The objective of the present cost effectiveness analysis is to determine the incremental cost effectiveness of NAC over methionine in the management of acute paracetamol poisoning patients (with suicidal intent) in Sri Lanka.


Structure of the decision tree model

The evidence on effectiveness of both antidotes; NAC and methionine depends on the post ingestion time. According to the best available evidence, all antidotes are much more effective if given within 10 hours of the acute ingestion [7].

Therefore we constructed two decision tree models: for patients treated within 10 hours, and for patients treated within10 to 24 hours after acute ingestion of paracetamol (Figure (Figure1).1). Both models compared use of methionine and NAC in patients where the risk was assessed using plasma paracetamol levels according to the Rumack-Matthew nomogram.

Figure 1
The decision represented by the node (square) at the left, is between receiving antidote, NAC and methionine when a patients is presented for treatment within 10 hours (a) and 10-24 hours (b) of the acute ingestion of paracetamol. Each chance event is ...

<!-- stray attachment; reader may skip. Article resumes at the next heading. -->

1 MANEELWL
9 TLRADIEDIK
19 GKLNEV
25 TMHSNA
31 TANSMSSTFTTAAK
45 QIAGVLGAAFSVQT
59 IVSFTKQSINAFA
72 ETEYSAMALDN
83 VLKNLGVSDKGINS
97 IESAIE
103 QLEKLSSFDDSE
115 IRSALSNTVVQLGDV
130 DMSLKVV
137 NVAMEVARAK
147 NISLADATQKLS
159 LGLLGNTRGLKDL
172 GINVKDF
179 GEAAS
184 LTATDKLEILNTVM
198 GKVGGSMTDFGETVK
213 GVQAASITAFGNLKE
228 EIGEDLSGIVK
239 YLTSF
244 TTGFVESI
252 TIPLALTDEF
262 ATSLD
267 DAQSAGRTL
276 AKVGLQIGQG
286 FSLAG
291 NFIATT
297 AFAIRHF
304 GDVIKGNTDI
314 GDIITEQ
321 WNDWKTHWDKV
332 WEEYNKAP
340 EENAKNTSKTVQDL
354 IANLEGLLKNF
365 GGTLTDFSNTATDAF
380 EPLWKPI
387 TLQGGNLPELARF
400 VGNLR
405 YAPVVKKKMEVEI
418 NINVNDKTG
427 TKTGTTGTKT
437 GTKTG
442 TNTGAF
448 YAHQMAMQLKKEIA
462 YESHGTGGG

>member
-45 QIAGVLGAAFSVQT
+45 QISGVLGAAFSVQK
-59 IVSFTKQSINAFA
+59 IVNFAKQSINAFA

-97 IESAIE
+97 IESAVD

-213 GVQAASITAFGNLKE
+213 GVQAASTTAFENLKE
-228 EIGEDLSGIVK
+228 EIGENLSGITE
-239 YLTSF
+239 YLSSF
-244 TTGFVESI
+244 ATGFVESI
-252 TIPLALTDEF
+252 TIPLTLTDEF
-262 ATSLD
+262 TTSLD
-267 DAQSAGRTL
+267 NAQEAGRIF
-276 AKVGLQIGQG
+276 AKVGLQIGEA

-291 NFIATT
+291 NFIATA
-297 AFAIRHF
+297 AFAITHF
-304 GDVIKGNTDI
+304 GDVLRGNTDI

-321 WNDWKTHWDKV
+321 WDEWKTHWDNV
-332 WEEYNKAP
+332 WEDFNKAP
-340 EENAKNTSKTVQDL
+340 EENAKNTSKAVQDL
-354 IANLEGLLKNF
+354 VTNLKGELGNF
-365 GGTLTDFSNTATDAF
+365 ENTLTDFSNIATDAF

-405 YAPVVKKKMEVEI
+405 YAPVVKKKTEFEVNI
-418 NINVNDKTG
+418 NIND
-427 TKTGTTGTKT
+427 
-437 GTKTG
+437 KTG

Acute paracetamol poisoning can result in fulminant hepatic failure which can lead to death. The most frequently applied definition for significant paracetamol hepatotoxicity is having liver transaminases (ALT or AST) > 1000 U/L at any time [9,10].

Therefore the decision tree model adopted death following hepatotoxicity (ALT or AST > 1000 U/L) as the final outcome measure (Figure (Figure11).

Population considered

The analysis was applied to patients admitted to the National Hospital of Sri Lanka (NHSL). The ethics approval was obtained from ethical review boards of the NHSL and the Faculty of Medicine, Colombo. In Sri Lanka healthcare is free at the point of delivery. Therefore the analysis was done from the public healthcare system payers' perspective. The time horizon was 2006 and the analysis was performed with reference to 1000 hypothetical patients in each arm.

Data and assumptions on costs and effectiveness of antidotes